Take the 2-minute tour ×
Unix & Linux Stack Exchange is a question and answer site for users of Linux, FreeBSD and other Un*x-like operating systems.. It's 100% free, no registration required.

Edit - please see this duplicate question.

I just chowned -R my /usr folder, which totally corrupted my computer (not sure how, but I lost sudo power eventually). This seems like a horrible newb mistake.

Are there other ones I should avoid?

share|improve this question

closed as not a real question by Michael Mrozek Apr 11 '11 at 15:50

It's difficult to tell what is being asked here. This question is ambiguous, vague, incomplete, overly broad, or rhetorical and cannot be reasonably answered in its current form. For help clarifying this question so that it can be reopened, visit the help center.If this question can be reworded to fit the rules in the help center, please edit the question.

3  
I suspect this will lead to some disagreement, but I'm going to close this; "please make a list of everything not to do on a *nix machine" is massively broad and not very helpful -- people aren't going to consult this list before running commands –  Michael Mrozek Apr 11 '11 at 15:50
    
I don't think so. Many people have a general fear of doing something wrong in this unspecific manner, since Unix/Linux is often 'advertised' as expert system. Let's show them a way how to deal rationally with the doubt. –  user unknown Apr 11 '11 at 16:59
2  
Avoid the mistakes mentioned in What are your favorite painful Unix moments. –  Gilles Apr 11 '11 at 19:52
    
@Gilles Ah, there it is; I thought we had a similar post from the early days, but I couldn't find it –  Michael Mrozek Apr 12 '11 at 3:11
add comment

5 Answers 5

rm -rf ~ and especially rm -rf /.

The rm command is the delete or remove command. The -r flag tells rm to delete recursively and the -f flag tells it to never prompt.

Also there are a few typos you should watch out. This one has already bitten me. I wanted to delete all *.swp files so I ran rm * .swp. Can you spot what's wrong with it?

share|improve this answer
1  
I make a habit of adding the flags after the directory (e.g. rm /some/dir -rf) so that rm -rf /some/obsolete/directory doesn't get turned into rm -rf / by an accidental press of the Enter key. Not sure how universally this can be done. –  intuited Apr 11 '11 at 18:17
add comment

Login as root, you should always use sudo if you want to run something as root. And if you for some reason login as root you should be really careful.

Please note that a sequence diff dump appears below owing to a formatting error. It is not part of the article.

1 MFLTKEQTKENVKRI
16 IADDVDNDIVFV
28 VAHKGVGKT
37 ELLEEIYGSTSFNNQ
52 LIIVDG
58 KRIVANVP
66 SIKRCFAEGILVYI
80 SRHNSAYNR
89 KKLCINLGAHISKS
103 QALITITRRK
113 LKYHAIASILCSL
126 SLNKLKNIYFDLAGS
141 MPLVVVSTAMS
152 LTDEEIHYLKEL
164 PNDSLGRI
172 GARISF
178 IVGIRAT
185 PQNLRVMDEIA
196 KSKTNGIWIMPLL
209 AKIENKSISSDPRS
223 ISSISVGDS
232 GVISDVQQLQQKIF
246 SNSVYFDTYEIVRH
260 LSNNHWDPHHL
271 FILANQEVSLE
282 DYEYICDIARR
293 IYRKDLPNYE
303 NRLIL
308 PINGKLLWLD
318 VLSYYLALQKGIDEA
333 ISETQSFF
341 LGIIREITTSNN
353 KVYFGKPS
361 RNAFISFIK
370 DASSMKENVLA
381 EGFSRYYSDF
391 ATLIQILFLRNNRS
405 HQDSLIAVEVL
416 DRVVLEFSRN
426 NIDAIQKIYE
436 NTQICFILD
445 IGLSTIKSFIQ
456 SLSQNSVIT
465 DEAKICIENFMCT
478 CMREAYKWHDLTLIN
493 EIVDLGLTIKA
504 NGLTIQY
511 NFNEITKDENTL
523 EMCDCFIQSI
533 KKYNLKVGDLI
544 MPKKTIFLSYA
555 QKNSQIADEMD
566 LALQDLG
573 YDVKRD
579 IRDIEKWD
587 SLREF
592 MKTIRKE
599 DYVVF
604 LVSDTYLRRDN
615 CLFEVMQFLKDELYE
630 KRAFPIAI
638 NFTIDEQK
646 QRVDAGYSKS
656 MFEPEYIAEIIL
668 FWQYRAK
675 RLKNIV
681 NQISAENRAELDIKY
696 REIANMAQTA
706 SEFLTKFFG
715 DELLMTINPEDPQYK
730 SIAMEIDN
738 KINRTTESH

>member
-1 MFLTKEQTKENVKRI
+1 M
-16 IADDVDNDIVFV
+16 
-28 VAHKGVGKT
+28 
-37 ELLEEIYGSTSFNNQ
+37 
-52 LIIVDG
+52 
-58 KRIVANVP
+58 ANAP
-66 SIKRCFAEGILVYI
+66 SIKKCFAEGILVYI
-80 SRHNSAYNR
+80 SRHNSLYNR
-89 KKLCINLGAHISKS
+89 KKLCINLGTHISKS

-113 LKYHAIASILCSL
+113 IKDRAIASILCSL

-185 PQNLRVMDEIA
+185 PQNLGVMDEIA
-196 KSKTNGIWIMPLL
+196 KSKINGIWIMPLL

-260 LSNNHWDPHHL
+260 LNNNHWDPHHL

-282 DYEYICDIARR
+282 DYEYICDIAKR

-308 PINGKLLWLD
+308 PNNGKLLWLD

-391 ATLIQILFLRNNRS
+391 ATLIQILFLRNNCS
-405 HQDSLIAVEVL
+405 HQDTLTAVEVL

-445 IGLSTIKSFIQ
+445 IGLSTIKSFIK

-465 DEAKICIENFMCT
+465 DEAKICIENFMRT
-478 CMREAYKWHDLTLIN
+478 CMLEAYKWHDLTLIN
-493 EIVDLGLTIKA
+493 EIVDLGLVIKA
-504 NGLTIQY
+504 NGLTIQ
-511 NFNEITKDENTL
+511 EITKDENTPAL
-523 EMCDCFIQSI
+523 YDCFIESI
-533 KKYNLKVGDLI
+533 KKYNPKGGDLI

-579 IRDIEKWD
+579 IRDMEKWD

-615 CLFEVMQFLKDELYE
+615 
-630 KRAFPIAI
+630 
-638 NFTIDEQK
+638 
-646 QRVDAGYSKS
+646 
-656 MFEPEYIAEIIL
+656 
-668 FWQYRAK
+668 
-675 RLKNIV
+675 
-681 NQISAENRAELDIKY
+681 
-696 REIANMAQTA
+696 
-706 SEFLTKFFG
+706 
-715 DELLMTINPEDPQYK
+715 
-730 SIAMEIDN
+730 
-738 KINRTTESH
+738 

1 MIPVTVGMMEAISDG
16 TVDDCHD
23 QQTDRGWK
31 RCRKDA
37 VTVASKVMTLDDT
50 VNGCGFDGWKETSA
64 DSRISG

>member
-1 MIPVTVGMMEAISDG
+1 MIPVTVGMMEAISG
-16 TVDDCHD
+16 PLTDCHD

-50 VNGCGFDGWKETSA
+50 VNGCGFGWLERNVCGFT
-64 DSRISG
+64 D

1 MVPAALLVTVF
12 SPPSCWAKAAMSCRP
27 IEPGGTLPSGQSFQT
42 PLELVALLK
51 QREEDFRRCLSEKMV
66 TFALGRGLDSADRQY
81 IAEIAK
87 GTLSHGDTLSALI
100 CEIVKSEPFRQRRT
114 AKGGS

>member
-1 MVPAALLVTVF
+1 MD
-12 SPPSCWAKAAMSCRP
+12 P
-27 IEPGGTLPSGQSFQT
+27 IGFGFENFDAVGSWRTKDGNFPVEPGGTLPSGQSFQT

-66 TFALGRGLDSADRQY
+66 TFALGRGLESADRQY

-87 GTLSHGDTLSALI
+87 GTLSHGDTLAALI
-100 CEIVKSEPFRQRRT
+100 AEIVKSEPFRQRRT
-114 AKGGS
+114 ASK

share|improve this answer
    
I think you meant to say "do not login as root". :-) –  Faheem Mitha Apr 11 '11 at 15:16
    
the question is "What horrible mistakes should I avoid as a newb?" the mistake is "login as root". –  hiena Apr 11 '11 at 15:35
add comment

FORKBOMB. That's one of the worst things you can do to your machine. Here's the link that explains it.

Also, in my opinion, never do anything as root unless absolutely necessary.

HTH

share|improve this answer
    
Well, considering that the worst-case scenario is a cold shutdown without much chance of file corruption, I wouldn't call it one of the worst things you can do, but it's a PITA, yeah. I don't consider the suggestion worth a downvote, in any case. –  intuited Apr 11 '11 at 18:21
    
Considering the thing the questioner did, I thought putting up forkbomb in the list would be good. Dunno why someone would downvote it. :) –  Dharmit Apr 11 '11 at 18:49
    
quote from your link: Properly configured Linux / UNIX box should not go down when fork() bomb sets off. It's a good load test, but not fatal. –  Rory Alsop Apr 11 '11 at 19:16
add comment

Fast people don't hurry

Don't use not so well known programs or commands untested in a hurry. If you don't have enough time, think about how many time you need if it is going wrong.

Use a lab for experiments, often

You should read the man page for new commands, and test things, which are unclear, in a testing directory, where you have normal files, hidden files, links, symbolic links, subdirs and everything. Where it is no drama if something get lost. You could even use a chroot environment or a VM-Installation to have a sandbox.

Backup often

And you should have daily backups. If you're not using it seriously (important posts, photos, valuable work) you don't need daily backups, but if they are very valuable, you should do hourly backups.

A backup of your lab would be fine, and needn't be so much up to date.

share|improve this answer
    
These are very general tips, I was aiming for something a bit more concrete. –  ripper234 Apr 11 '11 at 18:36
    
There are hundrets of things, which could be wrong and 100*100 if you combine two of them. But for many of them, one of the above might be a solution or stop your losses. –  user unknown Apr 11 '11 at 18:39
add comment

If you're working with disk partitions, make sure the device is what you think it is. The other day I accidentally formatted my external hard drive thinking it was my USB flash drive. My external drive is almost always /dev/sdc, but that day I booted up with my flash drive plugged in, so for whatever reason my external drive was /dev/sdd, which is what I formatted instead of my USB flash drive.

There are probably a lot of ways to check what a device really is, but one way is to just mount the partition and check the contents before you make an attempt to destroy it.

Another way is to run this:

ls -l /dev/disk/by-id/

This will show the labels on your devices and tell you which file they are in /dev/ they are, i.e. ata-Maxtor_6Y080L0_Y2VW7QWE -> ../../sda

share|improve this answer
    
I usually go with sudo sfdisk -l, which works as long as you can identify the disk based on the partition layout. –  intuited Apr 11 '11 at 18:22
add comment

Not the answer you're looking for? Browse other questions tagged or ask your own question.